The Dowans saga, like its sister scandals including; Richmond, Kagoda, Deep Green, Meremeta, etc., are destined to agonise Tanzanians for a while to come.
This is mainly because the real truth about these scandals is not being revealed by those who know or should know. Every where you turn, and depending on whom you speak to, you get either a different story or different versions of the old stories.
The whole tragic mess remains shrouded in mystery, portending potential danger to those who may dare to probe too deeply. Dowans reminds me of the late Stanley Katabaro’s Loliondo investigative inquiry, which proved fatal for the heroic scribe.
Lately, Dowans has become even more compounded by the publication of the ICC judgement and the reactions that have followed in its wake. Some of the revelations in the verdict itself are, to say the least, very disturbing. Take, for example, the threat directed to then MD of TANESCO that if he did not sign the contract “something would happen to him”.
Consider too, the decision by the Ministry of Energy and Minerals to violate the tendering and procurement process by terminating the TANESCO process and taking over.
The ICC, in its verdict, has suggested that this could because of the power and influence wielded by Rostam Aziz. Aziz had comprehensive powers of attorney over the operations of Dowans in Tanzania. Significantly, he was also CCM Central Committee member and Treasurer at the time!
Immediately after the settlement was announced, Attorney General Werema made a statement, almost celebrating his own defeat, to the effect that the settlement was legal and bore no malicious intent. He emphasized that Tanzania had no choice but to proceed with the implementation of the settlement in the shortest time possible to avoid incurring further possible costs.
He did not find any feasible grounds for lodging an appeal. This has since been confirmed by the unusual Clause in the contract which stipulates that the parties waive the right to appeal against any decision handed down by the ICC.
E. A. Minister Sam Sitta (past- Speaker) confidently replied that there was no legal basis for the government to comply with the judgement. He went further to assert that Dowans was a conspiracy hatched by a few individuals to rob Tanzanians for the 2015 elections.
He stopped short of calling it a criminal conspiracy. Later, in responding to Energy and Mining Minister Ngeleja’s expressed intent to proceed with the payments, Sitta reasserted this position, this time with the support of Harrison Mwakyembe (Deputy Minister – Infrastructure) of Richmond inquiry fame.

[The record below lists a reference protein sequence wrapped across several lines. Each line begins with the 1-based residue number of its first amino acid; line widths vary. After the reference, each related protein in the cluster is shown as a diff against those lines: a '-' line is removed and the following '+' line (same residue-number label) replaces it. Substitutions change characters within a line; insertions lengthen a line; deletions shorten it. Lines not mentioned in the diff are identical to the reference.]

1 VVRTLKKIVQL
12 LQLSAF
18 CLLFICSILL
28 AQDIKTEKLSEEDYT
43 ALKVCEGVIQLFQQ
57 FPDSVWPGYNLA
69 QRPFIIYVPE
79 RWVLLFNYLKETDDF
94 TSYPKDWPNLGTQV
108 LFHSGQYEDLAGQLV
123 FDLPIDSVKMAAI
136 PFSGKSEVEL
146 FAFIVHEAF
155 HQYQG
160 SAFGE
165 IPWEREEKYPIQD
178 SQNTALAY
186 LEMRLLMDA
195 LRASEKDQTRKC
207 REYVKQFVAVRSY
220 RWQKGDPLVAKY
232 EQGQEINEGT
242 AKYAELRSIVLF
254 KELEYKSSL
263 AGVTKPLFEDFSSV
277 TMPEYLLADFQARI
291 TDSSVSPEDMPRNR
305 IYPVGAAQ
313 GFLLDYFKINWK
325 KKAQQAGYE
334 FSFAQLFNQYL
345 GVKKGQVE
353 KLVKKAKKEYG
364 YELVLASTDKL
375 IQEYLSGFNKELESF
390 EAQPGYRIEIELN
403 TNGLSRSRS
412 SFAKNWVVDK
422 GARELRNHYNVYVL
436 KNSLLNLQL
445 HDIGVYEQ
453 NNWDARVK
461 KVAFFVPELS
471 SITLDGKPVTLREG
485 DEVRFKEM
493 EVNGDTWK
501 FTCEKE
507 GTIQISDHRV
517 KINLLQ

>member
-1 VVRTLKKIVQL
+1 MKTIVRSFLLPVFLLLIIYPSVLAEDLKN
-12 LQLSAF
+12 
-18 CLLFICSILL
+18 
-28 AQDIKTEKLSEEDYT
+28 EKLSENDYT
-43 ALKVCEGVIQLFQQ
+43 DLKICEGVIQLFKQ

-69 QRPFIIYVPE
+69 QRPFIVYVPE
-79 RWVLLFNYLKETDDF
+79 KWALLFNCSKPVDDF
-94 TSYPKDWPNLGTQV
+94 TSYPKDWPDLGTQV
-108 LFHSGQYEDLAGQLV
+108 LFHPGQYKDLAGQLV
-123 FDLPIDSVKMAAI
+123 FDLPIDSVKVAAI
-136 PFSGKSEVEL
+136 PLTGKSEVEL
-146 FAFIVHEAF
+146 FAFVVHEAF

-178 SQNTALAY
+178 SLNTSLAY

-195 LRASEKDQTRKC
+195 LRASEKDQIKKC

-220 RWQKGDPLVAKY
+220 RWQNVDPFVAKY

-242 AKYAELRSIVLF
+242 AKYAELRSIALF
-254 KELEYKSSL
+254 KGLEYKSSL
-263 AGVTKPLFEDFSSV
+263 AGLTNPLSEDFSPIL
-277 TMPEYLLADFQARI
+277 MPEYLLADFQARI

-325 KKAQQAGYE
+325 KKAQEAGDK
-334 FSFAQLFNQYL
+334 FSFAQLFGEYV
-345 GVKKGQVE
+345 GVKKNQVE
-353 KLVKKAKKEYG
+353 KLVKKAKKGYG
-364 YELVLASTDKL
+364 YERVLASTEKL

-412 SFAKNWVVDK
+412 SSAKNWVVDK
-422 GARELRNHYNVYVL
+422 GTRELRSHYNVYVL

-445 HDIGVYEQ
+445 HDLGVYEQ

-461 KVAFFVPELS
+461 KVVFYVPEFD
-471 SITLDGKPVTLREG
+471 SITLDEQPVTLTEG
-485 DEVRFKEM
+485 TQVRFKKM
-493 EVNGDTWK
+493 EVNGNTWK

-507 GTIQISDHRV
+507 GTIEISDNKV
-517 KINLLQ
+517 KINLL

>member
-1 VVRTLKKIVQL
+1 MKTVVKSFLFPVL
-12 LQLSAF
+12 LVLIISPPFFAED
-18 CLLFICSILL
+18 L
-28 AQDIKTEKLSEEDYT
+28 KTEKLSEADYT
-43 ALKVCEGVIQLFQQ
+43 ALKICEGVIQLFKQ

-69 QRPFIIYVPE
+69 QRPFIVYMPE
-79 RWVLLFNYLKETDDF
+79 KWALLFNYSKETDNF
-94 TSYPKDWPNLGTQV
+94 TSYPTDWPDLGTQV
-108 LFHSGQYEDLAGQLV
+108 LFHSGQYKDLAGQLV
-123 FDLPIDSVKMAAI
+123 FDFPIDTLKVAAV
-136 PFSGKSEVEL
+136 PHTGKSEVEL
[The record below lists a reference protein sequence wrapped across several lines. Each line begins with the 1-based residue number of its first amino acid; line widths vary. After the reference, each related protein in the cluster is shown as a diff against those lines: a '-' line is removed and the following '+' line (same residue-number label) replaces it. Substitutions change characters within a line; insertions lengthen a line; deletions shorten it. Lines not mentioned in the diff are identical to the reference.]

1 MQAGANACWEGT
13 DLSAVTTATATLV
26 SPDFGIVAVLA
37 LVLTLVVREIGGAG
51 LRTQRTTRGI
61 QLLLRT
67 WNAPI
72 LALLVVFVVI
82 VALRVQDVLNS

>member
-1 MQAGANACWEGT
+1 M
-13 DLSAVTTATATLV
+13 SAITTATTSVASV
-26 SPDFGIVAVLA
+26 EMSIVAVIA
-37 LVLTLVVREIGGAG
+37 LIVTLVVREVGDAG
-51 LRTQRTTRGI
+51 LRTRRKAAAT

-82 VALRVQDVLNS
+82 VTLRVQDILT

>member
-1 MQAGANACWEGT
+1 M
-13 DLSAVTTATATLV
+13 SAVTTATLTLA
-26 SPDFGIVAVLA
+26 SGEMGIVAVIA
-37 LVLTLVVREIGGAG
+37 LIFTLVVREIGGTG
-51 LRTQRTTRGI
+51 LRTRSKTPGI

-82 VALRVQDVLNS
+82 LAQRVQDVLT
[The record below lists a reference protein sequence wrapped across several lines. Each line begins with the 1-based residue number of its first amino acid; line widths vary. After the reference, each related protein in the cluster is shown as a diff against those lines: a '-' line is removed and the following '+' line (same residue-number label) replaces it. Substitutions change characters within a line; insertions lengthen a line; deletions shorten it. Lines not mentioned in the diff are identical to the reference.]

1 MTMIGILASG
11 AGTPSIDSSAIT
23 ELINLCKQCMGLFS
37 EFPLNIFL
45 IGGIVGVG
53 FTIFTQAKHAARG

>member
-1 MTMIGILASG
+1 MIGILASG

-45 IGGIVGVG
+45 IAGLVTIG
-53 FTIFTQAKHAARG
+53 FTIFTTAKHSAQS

Sitta stated, unambiguously; “There is every indication that there is a group of people who are bent on sabotaging the national economy. There is no substantive reason for the government to pay Dowans all this money”.
Mwakyembe questioned the breakneck speed with which the government seemed to be proceeding. Meanwhile, Premier Mizengo balked, vacillated and finally, condescendingly, invoked a CCM Central Committee (not government) decision to engage a team of lawyers to enquire into the possibility of “…sparing Tanzanian tax payers the burden of paying the compensation”.
All this time the President stayed loudly silent; until his CCM 34th anniversary speech to members of his party. Essentially Kikwete reiterated Pinda’s position. To this day, therefore, there is no coherent government statement on the Dowans matter. There is also not even the pretence of an explanation to Tanzanians on what actually went wrong and led to these disastrously costly outcomes.
Why he chose a party event to pronounce himself on such an important national issue remains unexplained. Some believe it is the hang-over from single party authoritarian rule.
I beg to differ. Kikwete’s failure to state a government position and his choice to act through CCM is tantamount to openly declaring the party’s involvement in the case. This should not surprise anybody.
Many have linked Dowans, Kagoda, Deep Green, etc. to the 2005 CCM election ‘fund raising’. Think 2015 to make sense of all this!
Professor Mwesiga Baregu lectures at Saut